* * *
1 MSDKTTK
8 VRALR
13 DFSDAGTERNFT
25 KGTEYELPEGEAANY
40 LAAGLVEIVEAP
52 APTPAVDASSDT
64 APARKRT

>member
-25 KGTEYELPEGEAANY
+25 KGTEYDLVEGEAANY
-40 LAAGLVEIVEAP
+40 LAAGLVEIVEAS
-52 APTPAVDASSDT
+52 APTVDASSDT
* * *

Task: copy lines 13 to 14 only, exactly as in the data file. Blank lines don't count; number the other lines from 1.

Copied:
-52 APTPAVDASSDT
+52 APTVDASSDT